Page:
Ritchie: Absolutely. In other words, get your ideas into some form of order. Having said this, this isn’t going to apply to every single appointment: a person who is depressed, for instance, there’s no way they’re going to prepare in the same way. But then they’re going to come in saying they’re down, they’ve got no energy, nothing’s going right and they don’t want to do anything. That already paints a picture for me. It shows me that now I need to explore that a little bit. So that’s slightly different.
But the person who’s been in pain for 20 years, they usually know that they’ve been in pain for 20 years. And they know that they would like to get on top of this. They often don’t understand why they’ve got pain. They have fears. Tell me what your fears are: ‘I’ve had back pain for 20 years. Have I got cancer underlying that?’ It’s important because if I don’t know that’s worrying them, I can’t address it. And if I do know it’s worrying them, I can address it, so that I can get it out of the way in probably seconds. A quick examination, a clear explanation of why this wart isn’t cancer in this particular case and now we can move on to the rest of it.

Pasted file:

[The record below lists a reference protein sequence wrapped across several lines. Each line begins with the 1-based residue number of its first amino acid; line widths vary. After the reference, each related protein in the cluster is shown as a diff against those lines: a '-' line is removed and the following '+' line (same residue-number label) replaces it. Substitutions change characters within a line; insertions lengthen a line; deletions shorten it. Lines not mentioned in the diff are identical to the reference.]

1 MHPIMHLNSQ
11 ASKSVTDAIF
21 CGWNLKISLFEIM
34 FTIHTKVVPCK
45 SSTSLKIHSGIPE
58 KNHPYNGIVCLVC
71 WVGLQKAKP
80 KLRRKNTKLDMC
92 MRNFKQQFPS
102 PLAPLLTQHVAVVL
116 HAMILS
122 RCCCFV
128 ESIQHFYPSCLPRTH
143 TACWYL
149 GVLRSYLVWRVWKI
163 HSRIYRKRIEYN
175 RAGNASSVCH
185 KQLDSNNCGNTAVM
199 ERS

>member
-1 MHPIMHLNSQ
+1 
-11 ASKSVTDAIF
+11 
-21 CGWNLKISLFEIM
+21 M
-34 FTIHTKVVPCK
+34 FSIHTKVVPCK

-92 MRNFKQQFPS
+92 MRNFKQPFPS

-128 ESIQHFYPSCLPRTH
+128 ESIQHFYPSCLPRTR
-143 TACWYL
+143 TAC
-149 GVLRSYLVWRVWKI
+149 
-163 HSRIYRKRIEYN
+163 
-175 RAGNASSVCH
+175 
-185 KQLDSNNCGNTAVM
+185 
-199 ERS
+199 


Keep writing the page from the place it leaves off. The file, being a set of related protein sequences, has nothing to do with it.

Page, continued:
So fears are just as important. I can describe how they should prepare really in ideas, concerns and expectations: what their ideas are that are going on, what their concerns are, what they expect to get out of their appointment. The mnemonic ‘ICE’. And they could actually use that to set out what they want to bring to the doctor.
Evans: Dr Mark Ritchie, and that memory aid for preparing for your appointment once again, ICE. I-C-E: ideas, concerns and expectation.
This is Airing Pain. So as we’ve heard, patients and doctors can have a fruitful relationship when both parties are able to communicate. Ron Parsons and Michael Morrison are from the Aberdeen area. Ron Parsons first:
Parsons: I’m of the age where as a young person, I went to the doctor and listened to every word he said. Didn’t dare argue with him. Took the pills and went back to see him again if necessary.
Evans: Doctor knows best.
Parsons: Oh, yes. Oh, yes. That’s what it was like when I was a schoolchild. It has only been, I would say, in the past 15 years or so that that has begun to change. Doctors are expecting to have comment from their patients, discussion with their patients. And when I do that, I get so much more out of a consultation.
Evans: So tell me, how do you speak to a doctor?